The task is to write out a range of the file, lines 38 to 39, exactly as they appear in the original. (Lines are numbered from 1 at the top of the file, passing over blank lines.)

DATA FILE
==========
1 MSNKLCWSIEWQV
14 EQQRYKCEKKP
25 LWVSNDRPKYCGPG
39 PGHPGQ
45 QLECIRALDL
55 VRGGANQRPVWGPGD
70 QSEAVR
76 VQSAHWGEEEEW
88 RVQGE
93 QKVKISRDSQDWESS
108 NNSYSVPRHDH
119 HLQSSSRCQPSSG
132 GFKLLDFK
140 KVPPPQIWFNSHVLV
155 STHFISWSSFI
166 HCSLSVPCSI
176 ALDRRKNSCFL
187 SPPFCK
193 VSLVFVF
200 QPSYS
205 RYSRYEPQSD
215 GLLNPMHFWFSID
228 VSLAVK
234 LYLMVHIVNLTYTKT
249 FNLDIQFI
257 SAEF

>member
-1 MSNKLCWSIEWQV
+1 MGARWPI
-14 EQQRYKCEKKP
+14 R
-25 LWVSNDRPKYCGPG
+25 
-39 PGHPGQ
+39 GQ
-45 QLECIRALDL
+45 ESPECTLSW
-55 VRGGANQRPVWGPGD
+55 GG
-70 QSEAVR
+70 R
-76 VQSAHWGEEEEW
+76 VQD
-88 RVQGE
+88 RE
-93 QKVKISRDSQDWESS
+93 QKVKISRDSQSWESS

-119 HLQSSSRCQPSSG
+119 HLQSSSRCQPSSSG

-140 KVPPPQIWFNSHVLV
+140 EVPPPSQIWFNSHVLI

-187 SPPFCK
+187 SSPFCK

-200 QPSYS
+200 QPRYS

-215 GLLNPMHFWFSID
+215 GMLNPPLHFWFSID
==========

-55 VRGGANQRPVWGPGD
+55 GG